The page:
The Dutch Connection Remains Firm

There’s more to buoyant two-way FDI flows than generous taxation policies. 

Back in the 1600s, the Dutch were Taiwan’s first foreign investors, with their legendary Dutch East Indian Company setting up Fort Zeelandia in what is now the Anping district of Tainan.

Fast-forwarding to the present, the Netherlands for the past three years has been leading the pack as Taiwan’s main source of foreign direct investment (FDI). The 2018 total came to US$3.5 billion, well ahead of the $1.5 billion each from Japan and British Caribbean territories.

While the Netherlands has generally long been among the world’s top sources of FDI thanks to its generous fiscal attitude toward multinational companies and special purpose vehicles (SPVs), also known as letterbox companies, a substantial share of the money flow is feeding real economic activity by Dutch companies in Taiwan.

Cases in point are ASML, a manufacturer of production equipment for semiconductors; NXP Semiconductors, which focuses on making automotive chips; and DSM, a health, nutrition, and materials sciences company. There is also Sweden’s national flagship company, furniture-maker Ikea, which is actually headquartered in the Dutch city of Delft.

“The FDI statistics cannot paint the real picture, as many non-Dutch companies carry out FDI via the Netherlands,” explains Guy Wittich, head of the Netherlands Trade & Investment Office (NTIO) in Taipei. On the other hand, he notes that Dutch-based ASML was the largest contributor of new foreign investment in 2016 “by acquiring its Taiwanese peer Hermes Microvision for almost US$3 billion” and remained among Taiwan’s top foreign investors in 2018.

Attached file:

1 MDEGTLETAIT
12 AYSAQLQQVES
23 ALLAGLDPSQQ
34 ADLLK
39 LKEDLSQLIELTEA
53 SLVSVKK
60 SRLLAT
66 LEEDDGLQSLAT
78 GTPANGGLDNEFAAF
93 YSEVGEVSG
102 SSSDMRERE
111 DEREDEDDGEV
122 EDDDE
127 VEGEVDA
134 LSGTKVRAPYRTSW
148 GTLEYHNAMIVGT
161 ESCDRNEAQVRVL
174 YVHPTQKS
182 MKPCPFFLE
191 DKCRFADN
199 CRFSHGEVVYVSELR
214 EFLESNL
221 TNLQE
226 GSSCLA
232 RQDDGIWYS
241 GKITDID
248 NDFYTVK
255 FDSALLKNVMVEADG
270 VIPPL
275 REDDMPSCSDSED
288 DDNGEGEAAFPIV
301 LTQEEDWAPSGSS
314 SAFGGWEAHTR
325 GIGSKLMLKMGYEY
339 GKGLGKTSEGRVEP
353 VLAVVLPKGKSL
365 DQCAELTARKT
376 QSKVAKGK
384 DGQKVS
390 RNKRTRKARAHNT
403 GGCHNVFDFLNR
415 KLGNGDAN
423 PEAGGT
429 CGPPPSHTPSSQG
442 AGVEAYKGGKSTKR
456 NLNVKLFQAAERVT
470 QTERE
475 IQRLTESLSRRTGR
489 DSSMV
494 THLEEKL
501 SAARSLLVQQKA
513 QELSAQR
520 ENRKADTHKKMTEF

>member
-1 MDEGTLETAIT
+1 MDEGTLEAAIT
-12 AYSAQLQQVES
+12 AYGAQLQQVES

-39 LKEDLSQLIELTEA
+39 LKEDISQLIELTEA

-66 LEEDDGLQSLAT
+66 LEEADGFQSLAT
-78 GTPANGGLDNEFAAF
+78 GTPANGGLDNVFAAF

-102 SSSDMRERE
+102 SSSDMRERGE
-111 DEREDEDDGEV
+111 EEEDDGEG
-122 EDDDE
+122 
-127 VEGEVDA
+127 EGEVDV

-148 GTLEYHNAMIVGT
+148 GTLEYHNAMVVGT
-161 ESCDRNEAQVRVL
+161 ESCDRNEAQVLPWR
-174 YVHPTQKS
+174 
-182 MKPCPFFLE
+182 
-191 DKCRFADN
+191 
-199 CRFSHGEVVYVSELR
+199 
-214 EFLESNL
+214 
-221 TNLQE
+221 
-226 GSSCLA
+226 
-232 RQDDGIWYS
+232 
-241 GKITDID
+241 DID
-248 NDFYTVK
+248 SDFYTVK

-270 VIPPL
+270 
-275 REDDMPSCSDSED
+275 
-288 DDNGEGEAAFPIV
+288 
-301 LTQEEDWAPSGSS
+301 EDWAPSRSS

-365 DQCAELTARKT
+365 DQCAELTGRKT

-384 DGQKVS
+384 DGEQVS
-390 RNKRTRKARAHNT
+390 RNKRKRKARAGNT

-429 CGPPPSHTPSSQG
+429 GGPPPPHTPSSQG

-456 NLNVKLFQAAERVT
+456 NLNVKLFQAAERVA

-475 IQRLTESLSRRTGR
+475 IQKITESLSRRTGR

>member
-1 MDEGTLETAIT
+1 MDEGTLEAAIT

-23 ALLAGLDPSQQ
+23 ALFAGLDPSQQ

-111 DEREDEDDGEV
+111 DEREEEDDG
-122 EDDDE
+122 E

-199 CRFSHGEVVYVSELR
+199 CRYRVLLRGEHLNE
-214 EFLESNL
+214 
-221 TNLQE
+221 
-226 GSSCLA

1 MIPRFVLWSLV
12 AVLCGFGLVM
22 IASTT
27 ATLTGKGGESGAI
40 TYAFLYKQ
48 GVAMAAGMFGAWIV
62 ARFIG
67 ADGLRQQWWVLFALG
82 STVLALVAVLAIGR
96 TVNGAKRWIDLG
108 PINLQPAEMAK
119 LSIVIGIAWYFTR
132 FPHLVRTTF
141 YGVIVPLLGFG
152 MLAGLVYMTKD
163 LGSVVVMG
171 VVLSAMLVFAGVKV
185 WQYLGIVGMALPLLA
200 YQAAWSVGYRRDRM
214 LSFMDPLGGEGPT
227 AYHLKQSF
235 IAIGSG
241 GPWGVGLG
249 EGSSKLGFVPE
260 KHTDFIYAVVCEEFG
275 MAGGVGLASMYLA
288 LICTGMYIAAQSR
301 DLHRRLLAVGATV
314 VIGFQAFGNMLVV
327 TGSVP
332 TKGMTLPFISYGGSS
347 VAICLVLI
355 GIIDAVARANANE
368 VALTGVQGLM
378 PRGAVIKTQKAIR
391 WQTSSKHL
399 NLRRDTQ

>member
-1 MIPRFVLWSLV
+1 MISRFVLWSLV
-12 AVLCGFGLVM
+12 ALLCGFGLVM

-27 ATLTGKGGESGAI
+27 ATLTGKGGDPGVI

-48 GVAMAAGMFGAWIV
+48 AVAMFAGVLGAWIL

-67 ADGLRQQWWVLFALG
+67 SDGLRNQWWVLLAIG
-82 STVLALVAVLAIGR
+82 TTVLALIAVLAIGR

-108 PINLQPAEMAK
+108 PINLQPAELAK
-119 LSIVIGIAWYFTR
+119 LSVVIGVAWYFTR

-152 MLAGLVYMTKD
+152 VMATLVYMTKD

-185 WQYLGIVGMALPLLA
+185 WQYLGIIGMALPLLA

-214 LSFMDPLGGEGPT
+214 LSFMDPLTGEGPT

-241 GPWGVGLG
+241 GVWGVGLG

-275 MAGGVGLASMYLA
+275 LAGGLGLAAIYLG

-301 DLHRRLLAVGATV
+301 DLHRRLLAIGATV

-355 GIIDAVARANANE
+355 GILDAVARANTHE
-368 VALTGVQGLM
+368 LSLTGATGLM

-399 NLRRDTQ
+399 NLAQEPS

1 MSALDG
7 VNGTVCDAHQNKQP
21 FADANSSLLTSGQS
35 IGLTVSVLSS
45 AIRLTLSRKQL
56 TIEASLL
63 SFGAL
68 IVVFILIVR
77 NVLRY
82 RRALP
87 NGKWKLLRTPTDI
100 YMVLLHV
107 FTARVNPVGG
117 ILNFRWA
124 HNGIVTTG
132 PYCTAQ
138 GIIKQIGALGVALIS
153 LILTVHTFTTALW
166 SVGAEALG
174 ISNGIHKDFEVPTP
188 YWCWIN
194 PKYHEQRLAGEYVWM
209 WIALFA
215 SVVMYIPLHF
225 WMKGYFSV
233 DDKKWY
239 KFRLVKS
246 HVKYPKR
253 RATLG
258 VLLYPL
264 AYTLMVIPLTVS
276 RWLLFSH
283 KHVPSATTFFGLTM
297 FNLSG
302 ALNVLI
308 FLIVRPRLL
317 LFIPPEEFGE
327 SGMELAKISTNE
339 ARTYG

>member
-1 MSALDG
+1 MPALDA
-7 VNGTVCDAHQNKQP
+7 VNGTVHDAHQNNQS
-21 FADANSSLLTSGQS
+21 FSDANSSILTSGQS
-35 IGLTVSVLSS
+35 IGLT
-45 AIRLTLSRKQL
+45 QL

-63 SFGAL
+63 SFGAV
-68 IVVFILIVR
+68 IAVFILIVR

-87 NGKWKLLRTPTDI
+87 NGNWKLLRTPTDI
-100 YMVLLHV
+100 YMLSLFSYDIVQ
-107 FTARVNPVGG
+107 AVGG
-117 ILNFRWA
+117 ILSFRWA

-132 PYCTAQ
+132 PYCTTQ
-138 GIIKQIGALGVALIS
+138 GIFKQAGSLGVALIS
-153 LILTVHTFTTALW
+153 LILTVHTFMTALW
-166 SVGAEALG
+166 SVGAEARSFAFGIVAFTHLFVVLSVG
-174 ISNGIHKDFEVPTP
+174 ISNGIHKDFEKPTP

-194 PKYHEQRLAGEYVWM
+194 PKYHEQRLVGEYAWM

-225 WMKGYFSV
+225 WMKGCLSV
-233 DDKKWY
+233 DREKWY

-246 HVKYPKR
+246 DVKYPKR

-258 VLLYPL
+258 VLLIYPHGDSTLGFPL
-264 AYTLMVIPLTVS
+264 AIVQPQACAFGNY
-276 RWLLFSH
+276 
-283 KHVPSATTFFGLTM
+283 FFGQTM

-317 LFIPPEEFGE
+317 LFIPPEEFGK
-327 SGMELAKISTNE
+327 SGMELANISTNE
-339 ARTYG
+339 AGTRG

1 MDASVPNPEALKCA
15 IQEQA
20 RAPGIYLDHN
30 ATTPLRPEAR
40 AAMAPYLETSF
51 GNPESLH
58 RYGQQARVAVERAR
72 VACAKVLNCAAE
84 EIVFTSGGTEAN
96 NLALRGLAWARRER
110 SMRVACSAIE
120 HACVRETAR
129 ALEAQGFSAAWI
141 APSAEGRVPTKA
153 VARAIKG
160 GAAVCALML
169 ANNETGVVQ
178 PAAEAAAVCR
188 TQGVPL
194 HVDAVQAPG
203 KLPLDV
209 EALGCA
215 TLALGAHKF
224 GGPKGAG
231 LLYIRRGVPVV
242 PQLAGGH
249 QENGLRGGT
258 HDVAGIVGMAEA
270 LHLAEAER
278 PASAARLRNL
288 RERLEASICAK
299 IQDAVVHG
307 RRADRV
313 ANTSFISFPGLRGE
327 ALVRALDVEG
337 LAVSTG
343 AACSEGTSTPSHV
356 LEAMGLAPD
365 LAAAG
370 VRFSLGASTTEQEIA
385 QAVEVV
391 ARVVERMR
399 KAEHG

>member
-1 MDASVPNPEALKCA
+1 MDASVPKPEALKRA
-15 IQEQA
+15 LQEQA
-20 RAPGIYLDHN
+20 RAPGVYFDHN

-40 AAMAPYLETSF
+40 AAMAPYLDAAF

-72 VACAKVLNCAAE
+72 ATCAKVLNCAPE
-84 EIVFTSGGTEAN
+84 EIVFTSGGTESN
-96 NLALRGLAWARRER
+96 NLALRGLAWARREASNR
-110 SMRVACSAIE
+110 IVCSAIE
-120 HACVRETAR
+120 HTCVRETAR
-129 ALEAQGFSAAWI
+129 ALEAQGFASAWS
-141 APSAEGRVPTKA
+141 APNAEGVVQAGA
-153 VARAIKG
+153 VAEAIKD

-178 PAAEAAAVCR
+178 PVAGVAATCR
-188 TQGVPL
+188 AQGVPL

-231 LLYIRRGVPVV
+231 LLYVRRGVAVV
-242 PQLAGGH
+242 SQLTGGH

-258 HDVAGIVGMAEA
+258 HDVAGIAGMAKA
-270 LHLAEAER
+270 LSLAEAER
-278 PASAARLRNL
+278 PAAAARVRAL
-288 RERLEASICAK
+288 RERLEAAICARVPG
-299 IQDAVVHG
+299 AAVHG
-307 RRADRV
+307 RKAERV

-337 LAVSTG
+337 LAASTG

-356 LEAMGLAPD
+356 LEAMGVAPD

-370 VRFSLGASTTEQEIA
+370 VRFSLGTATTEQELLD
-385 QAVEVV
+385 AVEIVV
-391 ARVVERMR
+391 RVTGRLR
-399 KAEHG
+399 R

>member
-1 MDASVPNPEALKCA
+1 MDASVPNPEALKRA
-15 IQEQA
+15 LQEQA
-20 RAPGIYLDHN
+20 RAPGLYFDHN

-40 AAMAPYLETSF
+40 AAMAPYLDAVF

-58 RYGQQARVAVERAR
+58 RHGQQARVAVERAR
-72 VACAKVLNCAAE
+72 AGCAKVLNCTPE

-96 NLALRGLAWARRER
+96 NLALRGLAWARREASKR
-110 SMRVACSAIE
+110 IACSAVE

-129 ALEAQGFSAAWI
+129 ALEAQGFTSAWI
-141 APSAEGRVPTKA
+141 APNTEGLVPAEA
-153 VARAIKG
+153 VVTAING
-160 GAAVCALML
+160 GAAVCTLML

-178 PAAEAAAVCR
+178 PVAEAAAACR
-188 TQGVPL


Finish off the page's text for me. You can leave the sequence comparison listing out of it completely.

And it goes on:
Both ASML and NXP are spin-offs from Dutch electronics conglomerate Philips, which played a key role in Taiwan’s evolution into a global electronics-exporting powerhouse by being Taiwan’s largest foreign investor in the 1980s and 1990s.

Philips was instrumental in the establishment of what is now Taiwan’s largest company, Taiwan Semiconductor Manufacturing (TSMC), serving as the biggest initial investor. (Philips sold its last TSMC shares in 2008.)

While the Netherlands seems headed toward making 2019 its fourth consecutive year as Taiwan’s largest FDI source, it is also a major destination for Taiwan’s outbound FDI. In 2018, it took in US$1.1 billion in Taiwanese investment to make it the largest recipient in the European Union.

Although that figure is less than the investment amount to the UK’s Caribbean overseas territories ($5.9 billion) and the U.S. ($2 billion), it is considerably more than to Vietnam ($900 million), which has become a magnet for investment by the Taiwanese manufacturing sector in recent years.

As much as 80% of the overall inbound FDI into the Netherlands tends to be immediately channeled abroad through the use of SPVs. Nevertheless, there are currently more than 200 Taiwanese companies operational in the Netherlands, compared to over 700 companies from Japan, about 600 from China, and some 100 from South Korea.